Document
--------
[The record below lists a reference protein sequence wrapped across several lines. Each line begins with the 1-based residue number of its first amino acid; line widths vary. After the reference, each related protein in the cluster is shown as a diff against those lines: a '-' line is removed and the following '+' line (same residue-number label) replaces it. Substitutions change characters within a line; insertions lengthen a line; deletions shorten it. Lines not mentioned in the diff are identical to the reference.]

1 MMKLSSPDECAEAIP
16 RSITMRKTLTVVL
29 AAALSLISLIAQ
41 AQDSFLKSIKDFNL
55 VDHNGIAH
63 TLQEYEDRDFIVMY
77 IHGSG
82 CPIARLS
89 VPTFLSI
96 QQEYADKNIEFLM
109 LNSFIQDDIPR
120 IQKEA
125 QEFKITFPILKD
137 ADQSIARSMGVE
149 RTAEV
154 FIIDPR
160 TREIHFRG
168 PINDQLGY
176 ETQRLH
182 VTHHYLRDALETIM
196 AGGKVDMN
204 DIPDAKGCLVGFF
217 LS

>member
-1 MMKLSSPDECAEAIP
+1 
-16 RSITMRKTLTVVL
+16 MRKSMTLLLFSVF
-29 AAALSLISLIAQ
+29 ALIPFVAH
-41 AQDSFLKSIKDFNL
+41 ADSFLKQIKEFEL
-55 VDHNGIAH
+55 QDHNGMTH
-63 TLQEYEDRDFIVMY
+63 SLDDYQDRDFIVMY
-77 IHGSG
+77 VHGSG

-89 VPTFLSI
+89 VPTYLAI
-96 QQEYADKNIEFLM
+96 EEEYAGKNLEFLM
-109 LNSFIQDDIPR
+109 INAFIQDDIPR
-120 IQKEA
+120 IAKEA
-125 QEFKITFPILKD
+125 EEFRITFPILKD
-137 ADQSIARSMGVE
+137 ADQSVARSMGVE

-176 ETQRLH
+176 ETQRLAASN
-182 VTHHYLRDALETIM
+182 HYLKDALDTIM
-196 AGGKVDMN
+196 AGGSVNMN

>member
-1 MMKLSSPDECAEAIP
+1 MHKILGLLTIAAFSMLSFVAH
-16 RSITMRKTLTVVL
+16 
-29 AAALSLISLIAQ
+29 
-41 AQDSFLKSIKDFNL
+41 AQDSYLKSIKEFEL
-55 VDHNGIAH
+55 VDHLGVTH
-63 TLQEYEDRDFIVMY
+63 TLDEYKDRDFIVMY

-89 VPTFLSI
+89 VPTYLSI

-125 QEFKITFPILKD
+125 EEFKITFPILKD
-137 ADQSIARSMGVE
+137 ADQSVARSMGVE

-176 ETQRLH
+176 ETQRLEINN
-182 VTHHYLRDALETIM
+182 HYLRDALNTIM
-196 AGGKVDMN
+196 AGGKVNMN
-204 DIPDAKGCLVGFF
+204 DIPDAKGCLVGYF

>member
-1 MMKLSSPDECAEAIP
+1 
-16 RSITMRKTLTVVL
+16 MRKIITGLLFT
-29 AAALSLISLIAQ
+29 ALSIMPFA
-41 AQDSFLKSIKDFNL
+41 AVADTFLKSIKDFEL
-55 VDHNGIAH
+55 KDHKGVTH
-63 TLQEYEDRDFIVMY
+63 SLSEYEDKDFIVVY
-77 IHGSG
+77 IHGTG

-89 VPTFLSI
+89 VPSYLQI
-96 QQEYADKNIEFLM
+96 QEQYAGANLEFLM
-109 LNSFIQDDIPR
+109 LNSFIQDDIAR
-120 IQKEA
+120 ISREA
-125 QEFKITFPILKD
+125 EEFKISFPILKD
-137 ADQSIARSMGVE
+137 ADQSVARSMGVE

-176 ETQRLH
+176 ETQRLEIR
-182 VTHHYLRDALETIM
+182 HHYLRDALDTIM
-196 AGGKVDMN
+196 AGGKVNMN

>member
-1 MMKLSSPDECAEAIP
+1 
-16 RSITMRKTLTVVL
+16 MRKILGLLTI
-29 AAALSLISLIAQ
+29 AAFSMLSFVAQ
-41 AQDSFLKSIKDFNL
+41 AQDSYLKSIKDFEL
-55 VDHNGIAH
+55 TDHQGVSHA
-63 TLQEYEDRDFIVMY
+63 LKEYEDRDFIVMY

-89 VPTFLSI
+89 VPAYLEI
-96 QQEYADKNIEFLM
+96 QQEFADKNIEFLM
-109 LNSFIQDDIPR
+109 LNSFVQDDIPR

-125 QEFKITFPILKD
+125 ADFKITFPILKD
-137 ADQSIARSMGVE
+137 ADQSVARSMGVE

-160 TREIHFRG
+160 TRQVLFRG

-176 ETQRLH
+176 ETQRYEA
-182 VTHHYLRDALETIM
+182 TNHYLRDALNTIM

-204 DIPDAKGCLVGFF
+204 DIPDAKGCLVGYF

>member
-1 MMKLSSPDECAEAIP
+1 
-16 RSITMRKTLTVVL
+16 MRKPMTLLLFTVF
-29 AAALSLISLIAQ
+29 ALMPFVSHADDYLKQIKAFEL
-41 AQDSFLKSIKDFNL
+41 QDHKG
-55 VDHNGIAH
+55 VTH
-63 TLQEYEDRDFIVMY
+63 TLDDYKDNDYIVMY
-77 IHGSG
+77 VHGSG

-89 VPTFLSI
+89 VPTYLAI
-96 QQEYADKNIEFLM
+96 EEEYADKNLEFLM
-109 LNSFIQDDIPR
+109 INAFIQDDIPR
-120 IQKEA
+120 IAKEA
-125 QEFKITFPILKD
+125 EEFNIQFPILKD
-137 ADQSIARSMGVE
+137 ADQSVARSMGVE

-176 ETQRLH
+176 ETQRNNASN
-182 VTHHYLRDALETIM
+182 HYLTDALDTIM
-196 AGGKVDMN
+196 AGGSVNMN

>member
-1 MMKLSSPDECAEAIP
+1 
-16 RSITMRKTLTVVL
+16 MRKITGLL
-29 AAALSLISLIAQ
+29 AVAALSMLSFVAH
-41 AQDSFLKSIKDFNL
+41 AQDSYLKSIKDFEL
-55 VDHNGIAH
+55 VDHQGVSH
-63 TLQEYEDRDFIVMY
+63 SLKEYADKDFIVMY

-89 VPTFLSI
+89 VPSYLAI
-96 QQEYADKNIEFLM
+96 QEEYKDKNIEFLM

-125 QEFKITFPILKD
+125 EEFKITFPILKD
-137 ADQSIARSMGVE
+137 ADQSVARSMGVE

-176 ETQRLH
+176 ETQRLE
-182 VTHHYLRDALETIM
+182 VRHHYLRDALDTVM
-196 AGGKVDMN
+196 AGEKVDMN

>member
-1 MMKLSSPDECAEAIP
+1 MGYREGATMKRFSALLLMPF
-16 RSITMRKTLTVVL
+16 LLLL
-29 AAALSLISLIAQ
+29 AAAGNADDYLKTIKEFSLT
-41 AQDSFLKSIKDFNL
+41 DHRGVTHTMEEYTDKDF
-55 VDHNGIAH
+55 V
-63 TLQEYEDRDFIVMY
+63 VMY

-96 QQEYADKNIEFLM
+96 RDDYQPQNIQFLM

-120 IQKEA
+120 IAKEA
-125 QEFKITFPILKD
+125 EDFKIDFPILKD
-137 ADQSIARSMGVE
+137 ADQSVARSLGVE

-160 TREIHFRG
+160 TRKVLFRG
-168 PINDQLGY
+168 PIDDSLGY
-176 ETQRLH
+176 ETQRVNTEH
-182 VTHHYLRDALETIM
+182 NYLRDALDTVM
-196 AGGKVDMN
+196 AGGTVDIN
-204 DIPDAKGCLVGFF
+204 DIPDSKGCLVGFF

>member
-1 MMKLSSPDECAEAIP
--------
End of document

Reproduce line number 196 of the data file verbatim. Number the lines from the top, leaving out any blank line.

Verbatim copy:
+89 VPSYLAI